This story has something that was rare in Misty – humour. It sure is funny, the way Kitty behaves like a monkey: walking like one, climbing trees, eating peanuts. But it’s black comedy of course, and we know the girl is going to be punished for bullying and animal cruelty. And when Kitty becomes trapped in the monkey’s body, she finds that being an organ grinder’s monkey is cruel too. Though the organ grinder is not a cruel person and loves Benny, Misty shows the monkey leads an unpleasant life, dressing up in tutus and other costumes and dance for people’s money and entertainment. We also see the monkey is kept in a cage at home, which is a far cry from his natural habitat and no other monkeys for company. And this story was written in the 1970s, when it was less un-PC than it is now to use organ grinder monkeys or when fewer people gave thought to how unnatural it for exotic animals to be used for entertainment. It was a bit ahead of its time on that score.
10: Danse Macabre
Artist: Maria Barrera
It is nearing the end-of-term production by Madame Krepskaya’s dancing academy. She has to choose between Nadia Nerona and Lois Hills for the star role. Nadia manages to cheat her way into the role. After all-day practice for the show the next day, Nadia asks to borrow the ballet shoes Madame wore at the height of her success for luck at the show. Madame refuses, saying luck is immaterial for a professional dancer, and furthermore, the shoes brought her success, but someone like Nadia has no idea of the price.
Scheming Nadia steals the shoes and takes them to the academy stage to try out. She is astonished to find ballet music coming out of nowhere and the shoes have a life of their own and can dance anything beautifully. She realises that the shoes were the secret of Madame’s success. But then comes the snag Madame hinted at – Nadia finds the shoes just won’t stop. They go on dancing and dancing, regardless of how exhausted Nadia is getting or the injuries her feet are taking from the non-stop dancing. Things get even more terrifying when Nadia discovers that the music is coming from the orchestra pit and the musicians are all skeletons! The same goes for the corps de ballet and the danseur who now partners her. And when the ballet turns to “Giselle”, Nadia really panics – the protagonist in that ballet dies and is carried off by the spirits of death (actually, the part about the spirits of death is not correct, which shows lack of proper research there). The ballet dancing with the skeletons gets more and more wild until Nadia finally blacks out on the stage and everything goes quiet. Nadia is found next morning and taken to hospital with badly damaged feet. Lois gets the role after all, and is a “towering success”. Lois also asked Madame if she could borrow the shoes for luck. Madame said an artist like her does not need shoes like that, and in any case, the shoes have been danced to pieces.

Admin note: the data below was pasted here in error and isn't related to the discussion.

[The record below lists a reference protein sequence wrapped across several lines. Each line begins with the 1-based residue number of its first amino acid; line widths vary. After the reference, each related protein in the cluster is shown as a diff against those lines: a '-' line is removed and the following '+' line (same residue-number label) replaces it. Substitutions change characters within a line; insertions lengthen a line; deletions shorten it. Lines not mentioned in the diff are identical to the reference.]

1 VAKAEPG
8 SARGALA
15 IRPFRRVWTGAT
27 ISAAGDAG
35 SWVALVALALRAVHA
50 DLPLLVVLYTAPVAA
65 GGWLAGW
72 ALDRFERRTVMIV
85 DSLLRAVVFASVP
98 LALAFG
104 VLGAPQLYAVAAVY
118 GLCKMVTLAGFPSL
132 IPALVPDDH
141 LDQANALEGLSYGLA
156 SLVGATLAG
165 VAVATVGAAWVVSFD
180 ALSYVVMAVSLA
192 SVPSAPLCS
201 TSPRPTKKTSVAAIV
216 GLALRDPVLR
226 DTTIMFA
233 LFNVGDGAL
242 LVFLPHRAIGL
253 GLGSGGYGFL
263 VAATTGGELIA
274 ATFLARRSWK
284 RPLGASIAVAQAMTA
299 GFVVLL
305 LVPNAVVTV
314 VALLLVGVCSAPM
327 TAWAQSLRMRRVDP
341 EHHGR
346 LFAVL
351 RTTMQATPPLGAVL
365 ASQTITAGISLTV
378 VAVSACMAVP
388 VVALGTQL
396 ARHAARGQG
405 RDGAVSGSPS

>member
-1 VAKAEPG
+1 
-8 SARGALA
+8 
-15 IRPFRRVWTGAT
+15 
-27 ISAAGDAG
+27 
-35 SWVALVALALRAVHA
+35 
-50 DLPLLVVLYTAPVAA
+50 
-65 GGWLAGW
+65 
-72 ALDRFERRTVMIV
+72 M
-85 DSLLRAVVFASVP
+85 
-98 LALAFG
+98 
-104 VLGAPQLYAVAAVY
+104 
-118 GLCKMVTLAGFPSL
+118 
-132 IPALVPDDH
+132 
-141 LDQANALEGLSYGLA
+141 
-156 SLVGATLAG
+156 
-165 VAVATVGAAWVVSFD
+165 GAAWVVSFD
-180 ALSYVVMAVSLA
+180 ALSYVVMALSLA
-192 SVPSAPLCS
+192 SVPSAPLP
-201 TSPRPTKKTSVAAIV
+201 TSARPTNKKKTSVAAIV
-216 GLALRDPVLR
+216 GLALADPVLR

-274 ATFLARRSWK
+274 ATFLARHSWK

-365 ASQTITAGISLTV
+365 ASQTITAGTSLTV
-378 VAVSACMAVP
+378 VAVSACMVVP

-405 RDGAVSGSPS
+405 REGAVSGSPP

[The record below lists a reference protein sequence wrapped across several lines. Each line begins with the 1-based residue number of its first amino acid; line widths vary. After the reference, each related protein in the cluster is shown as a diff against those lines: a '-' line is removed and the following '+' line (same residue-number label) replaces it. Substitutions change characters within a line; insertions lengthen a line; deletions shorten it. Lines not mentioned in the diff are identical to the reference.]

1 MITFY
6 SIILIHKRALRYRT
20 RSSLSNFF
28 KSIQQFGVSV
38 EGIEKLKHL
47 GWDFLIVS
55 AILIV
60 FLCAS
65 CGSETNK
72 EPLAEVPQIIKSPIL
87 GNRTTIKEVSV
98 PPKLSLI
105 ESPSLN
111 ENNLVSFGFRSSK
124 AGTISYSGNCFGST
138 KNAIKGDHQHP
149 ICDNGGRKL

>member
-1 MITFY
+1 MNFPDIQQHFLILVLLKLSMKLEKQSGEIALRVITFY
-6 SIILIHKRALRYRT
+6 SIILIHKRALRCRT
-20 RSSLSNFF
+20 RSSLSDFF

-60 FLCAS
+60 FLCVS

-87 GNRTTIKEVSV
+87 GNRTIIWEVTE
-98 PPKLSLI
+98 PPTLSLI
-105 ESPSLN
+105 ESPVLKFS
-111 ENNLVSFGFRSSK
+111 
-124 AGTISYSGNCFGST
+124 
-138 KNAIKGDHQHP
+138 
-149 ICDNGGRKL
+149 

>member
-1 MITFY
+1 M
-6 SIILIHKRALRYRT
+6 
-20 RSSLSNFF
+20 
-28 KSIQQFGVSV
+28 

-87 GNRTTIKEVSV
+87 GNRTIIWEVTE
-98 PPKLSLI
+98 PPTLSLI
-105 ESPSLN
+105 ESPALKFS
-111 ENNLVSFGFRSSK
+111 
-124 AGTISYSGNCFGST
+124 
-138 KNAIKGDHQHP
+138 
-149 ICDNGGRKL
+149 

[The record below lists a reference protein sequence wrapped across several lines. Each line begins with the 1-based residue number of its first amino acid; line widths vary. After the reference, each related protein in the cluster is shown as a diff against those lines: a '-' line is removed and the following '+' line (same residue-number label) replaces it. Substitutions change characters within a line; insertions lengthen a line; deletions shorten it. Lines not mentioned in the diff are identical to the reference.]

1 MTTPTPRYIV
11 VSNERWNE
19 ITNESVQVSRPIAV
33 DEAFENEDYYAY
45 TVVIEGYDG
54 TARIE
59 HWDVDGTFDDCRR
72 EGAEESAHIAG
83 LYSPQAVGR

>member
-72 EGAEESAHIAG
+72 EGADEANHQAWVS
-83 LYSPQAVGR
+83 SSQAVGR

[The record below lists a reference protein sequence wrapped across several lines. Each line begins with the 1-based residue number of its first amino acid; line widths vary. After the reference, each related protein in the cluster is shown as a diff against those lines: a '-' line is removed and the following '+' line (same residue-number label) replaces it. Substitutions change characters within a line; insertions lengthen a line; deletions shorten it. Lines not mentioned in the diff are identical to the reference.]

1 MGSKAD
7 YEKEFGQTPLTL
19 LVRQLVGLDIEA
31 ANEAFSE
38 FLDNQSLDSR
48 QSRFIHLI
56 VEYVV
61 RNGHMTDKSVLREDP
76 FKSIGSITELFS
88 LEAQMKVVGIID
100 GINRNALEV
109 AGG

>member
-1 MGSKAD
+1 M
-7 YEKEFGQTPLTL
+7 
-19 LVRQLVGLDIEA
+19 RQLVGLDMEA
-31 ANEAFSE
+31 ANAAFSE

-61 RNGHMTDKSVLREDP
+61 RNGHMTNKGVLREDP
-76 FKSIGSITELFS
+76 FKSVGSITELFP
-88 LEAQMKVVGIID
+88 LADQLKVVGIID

When reading this story, one is reminded of the fairy tale of “The Red Shoes” where a vain girl is put through a merciless punishment of being locked into red shoes that will not stop dancing. She has to get her feet amputated by a headsman to break free of the spell. Though the story doesn’t go that far, it is excruciating and more than terrifying enough for the ballerina. Those skeletons would strike terror and nightmares into anyone. But they should not be a surprise to the readers with a title like “Danse Macabre”. For a moment we have to wonder if Nadia was meant to dance until she was a skeleton herself – there was a hint of it when the ballet turned to “Giselle” (which also has spirits forcing people to dance until they die) – but some editorial censorship stepped in. Or maybe it was the coming of dawn, though this is not mentioned. After all, daybreak stops the evil spirits in “Giselle” and the skeleton dance in the orchestral “Danse Macabre”.